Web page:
Rise in minimum wage and tax-free threshold

Since 1 January 2007, the minimum wage in Latvia has been raised by 33% from €128 to €170 a month. In addition, the monthly tax-free threshold and the tax allowance for calculating personal income tax have also been increased. The issue of increasing the minimum wage and the tax-free threshold has been a constant focus of the trade unions. As the country’s labour market situation is becoming more difficult, employers are also starting to support moves to increase the minimum wage and tax-free threshold.

Minimum wage increase

On 17 November 2006, the Cabinet of Ministers (Latvijas Republikas Ministru kabinets) adopted Regulation No. 858, providing for the largest increase in the minimum wage since 1990 (LV0607029I). A number of months later, on 1 January 2007, the minimum wage was increased by 33% from €128 to €170 a month.

Since 1 January 2007, the minimum hourly rate has been raised to €1 for adults and to €1.16 for teenagers. The hourly rates for adults and teenagers differ because the Labour Law insists on shorter working hours for teenagers of a maximum of 35 hours a week. Moreover, it requires that the minimum wage for all workers must be equal, irrespective of the permitted number of working hours stipulated under the law. In line with this principle, in 2007, the minimum hourly rate of €1.16 will also apply to workers subject to special risks, whose normal working time is seven hours a day and 35 hours a week.

Increase in monthly tax-free threshold

On 6 November 2006, the Cabinet of Ministers adopted Regulation No. 918, setting out the provisions for the monthly tax-free threshold and for tax relief when calculating personal income tax. Since 1 January 2007, the monthly income tax-free threshold has been increased from €45 to €71. Tax relief for dependent persons stipulated under the law ‘on personal income tax’ has been raised from €31 to €45.

Involvement of social partners

Latvia’s minimum wage has been increased in line with the schedule provided for under the ‘Framework for increasing the minimum wage’, which was adopted in May 2003. This framework was based on a cooperation between the tripartite social partners. The framework anticipates a gradual increase in the minimum wage, with the aim of reaching 50% of monthly average gross wages by 2010.

The social partners are carefully monitoring the implementation of the latter framework agreement. Raising the minimum wage and income tax threshold constitutes the main area of activity for the trade unions. Nonetheless, as emigration and the country’s labour shortage continue, the Latvian Employers’ Confederation (Latvijas Darba Devēju konfederācija, LDDK) is also lending its support to an increase in the minimum wage and income tax threshold.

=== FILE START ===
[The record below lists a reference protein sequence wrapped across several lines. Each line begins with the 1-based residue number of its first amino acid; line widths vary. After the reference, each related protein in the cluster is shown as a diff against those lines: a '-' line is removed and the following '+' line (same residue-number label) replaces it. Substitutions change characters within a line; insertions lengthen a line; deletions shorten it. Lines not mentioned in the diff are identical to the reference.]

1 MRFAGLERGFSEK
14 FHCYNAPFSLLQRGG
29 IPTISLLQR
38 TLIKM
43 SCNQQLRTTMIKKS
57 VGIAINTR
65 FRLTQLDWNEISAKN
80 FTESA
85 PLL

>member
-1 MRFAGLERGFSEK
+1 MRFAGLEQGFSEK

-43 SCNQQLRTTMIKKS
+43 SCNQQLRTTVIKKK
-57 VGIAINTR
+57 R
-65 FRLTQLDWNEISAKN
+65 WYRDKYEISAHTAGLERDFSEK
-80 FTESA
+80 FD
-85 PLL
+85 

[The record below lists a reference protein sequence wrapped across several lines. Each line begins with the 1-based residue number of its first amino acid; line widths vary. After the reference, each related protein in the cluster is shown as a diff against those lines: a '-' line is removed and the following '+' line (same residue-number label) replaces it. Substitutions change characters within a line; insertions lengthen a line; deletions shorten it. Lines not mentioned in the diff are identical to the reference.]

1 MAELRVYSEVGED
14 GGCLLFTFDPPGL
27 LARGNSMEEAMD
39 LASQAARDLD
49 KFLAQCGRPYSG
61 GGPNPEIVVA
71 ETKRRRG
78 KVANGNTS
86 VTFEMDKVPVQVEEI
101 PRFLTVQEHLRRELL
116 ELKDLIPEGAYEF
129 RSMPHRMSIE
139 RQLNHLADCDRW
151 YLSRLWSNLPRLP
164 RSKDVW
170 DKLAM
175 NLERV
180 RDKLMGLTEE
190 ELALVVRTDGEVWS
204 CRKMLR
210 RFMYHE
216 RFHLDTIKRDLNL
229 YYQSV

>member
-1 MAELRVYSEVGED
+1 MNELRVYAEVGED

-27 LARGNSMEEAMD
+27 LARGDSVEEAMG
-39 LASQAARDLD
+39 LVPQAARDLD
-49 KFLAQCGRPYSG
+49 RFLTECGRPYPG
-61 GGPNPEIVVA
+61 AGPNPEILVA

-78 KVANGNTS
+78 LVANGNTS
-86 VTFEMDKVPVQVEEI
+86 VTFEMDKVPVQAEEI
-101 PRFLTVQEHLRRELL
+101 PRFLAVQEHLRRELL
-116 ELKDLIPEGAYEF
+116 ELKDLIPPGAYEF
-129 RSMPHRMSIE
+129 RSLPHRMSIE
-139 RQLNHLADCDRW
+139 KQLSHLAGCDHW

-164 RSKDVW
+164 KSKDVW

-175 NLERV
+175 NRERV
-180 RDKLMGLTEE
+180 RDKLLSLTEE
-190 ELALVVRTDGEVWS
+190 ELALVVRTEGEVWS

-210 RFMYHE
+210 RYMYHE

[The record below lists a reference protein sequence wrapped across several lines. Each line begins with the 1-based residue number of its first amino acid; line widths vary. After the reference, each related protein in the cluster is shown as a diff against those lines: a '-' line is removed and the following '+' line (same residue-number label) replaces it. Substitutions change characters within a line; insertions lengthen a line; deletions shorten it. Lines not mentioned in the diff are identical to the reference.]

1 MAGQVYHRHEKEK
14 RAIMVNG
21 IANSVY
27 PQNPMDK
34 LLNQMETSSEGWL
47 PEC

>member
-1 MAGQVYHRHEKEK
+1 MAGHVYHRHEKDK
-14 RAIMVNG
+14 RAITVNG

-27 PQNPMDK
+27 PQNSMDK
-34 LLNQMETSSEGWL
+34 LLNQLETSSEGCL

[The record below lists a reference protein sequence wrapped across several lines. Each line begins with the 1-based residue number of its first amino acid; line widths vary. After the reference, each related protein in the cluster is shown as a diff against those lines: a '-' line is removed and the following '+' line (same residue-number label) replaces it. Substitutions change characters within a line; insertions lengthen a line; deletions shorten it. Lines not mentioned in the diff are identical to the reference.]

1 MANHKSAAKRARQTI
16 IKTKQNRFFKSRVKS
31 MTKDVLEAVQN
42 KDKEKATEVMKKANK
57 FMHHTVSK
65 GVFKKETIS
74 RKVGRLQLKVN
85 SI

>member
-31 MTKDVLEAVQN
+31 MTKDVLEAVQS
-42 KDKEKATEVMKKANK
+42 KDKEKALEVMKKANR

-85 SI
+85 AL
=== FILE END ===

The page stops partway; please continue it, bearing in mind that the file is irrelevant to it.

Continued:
Up until now, the government had been unable to fully implement the conditions of the framework agreement; as a result, there was no improvement in the relationship between the minimum wage and the average monthly gross wage. Since the average gross wage rose by over 23% in 2006, the minimum wage fell – in comparison with the average wage – from 33.4% in the first quarter of 2006 to 29.7% in the fourth quarter of 2006. This explains the rapid growth in the minimum wage in 2007. The current minimum wage level does not exceed 40% of the average gross wage at the end of 2006. It is anticipated that, in 2007, average gross wages will continue to rise and that the comparative relationship will worsen again.

The government had planned to increase the minimum income tax threshold and tax relief for dependent persons to €56 and €39 respectively. However, the National Tripartite Cooperation Council (Nacionālās trīspusējās sadarbības padome, NTSP) adopted a decision to increase both concessions more rapidly (LV0610019I).

Commentary

The Latvian government’s main objective is to bring the minimum wage level closer to the standard set out in the European Charter. In accordance with the latter, the minimum income level for workers must be 66% of the national income per head of population, or 68% of the national average wage. Achieving this goal is not easy, however, since average wage levels are growing rapidly. The increases in both the minimum wage and the monthly tax-free threshold place additional pressures on state expenditure and local government budgets; therefore, the government is carefully considering moves to raise both benchmarks.

Raita Karnite, Institute of Economics, Latvian Academy of Sciences

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